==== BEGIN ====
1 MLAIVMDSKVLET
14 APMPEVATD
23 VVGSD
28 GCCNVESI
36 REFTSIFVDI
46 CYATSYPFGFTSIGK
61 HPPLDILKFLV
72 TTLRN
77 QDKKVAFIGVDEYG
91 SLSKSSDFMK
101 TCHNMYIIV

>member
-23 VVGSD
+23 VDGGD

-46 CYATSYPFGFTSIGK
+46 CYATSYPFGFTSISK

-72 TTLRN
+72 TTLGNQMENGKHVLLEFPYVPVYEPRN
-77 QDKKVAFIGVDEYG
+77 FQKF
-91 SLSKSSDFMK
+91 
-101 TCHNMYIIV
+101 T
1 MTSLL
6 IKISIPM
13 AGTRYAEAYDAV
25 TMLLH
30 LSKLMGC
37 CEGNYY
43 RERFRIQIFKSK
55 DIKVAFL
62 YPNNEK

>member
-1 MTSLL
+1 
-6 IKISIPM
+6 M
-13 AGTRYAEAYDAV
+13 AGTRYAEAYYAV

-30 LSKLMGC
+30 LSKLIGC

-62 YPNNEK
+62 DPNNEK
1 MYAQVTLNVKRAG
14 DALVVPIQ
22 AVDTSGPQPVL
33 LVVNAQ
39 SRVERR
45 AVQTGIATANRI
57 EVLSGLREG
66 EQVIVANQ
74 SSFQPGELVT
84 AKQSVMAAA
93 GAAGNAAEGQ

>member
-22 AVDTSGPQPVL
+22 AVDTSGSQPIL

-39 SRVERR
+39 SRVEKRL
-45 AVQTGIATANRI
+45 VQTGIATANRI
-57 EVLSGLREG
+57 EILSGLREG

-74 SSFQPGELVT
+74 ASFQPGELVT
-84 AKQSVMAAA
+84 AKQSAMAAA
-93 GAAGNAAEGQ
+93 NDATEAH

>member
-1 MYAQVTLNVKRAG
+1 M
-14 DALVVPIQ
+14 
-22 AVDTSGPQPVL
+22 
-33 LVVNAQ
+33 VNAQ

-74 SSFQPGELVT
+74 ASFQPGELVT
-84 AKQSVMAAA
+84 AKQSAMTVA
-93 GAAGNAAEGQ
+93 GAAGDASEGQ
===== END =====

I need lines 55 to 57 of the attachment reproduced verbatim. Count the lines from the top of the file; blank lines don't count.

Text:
93 GAAGNAAEGQ

>member
-22 AVDTSGPQPVL